Across the lines from the Convention Centre and we enter the Gaslamp Quarter which is literally street after street of restaurants and bars. Once again, this is the type of density of entertainment offering which adds enormous value to the convention usage and tourism potential of San Diego.  Apparently around 60 conventions per year are held at the Convention Centre and, if we added up the injection of dollars into the city via the hospitality and other service industries, then this is a very significant economic generator for the city.  While Newcastle is certainly not on the same scale, imagine what some of the possibilities might be in re-imagining the CBD as the ‘Old Town’ and developing a blend of both short and long term residential options as well as some contemporary convention style facilities: all under three hours from the largest city in Australia with the benefit of easy access to vineyards, Port Stephens, and onward flights to Brisbane, Melbourne and destinations like Ballina/Byron Bay.

I was proud to be able to present my session on Wednesday morning wearing my TEDxNewy T-Shirt to draw attention to the transformation which is happening in Newcastle as a whole range of people connect and collaborate to look at ways to design and create Newcastle as a city of ideas and innovation based on both a traditional heritage of creating and ‘making’ and a vibrant contemporary connected community focused on the positives within our city.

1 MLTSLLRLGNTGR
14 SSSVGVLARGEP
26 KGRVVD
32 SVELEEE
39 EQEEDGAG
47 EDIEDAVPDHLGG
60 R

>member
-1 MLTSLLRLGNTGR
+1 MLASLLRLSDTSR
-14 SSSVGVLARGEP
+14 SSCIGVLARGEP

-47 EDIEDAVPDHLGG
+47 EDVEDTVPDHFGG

As the conference wound up, we took the opportunity to explore a litte further afield by renting a couple of cycles and using the paths which provide access along the shoreline to a number of historic ships tied up, including the massive USS Midway, one of a large number of aircraft carriers, or ‘flat-tops’ which provided a revolutionary change in sea going warfare and certainly provided much of the forward attack capability in the US Pacific engagement.  Further up along the bay and sailing ships lie alongside the dock, recalling earlier times when access to the West Coast of ‘the Americas’ was only achieved after fearsome passages around Cape Horn, in the latitudes where hands could freeze in the rigging while furling stiff sodden sails in a Southern gale.

Alongside the magnificent bayside Hilton sits the headquarters of the Dole shipping operation which runs regular container ship voyages to Central and South America, returning with cargoes of bananas for the US markets.

All in all, it’s been a great experience to visit San Diego and we’ll actually fly back here on the evening of the 4th of July where we’ll stay overnight before driving the few hours North to LAX for our return flight to Australia; taking in the sights of beachside areas like Huntington.

This blog update is being done high above the US on an American Airlines flight from San Diego to Chicago, where the temperature on arrival is predicted to be around 36 degrees celsius: back to summer and apparently a high humidity.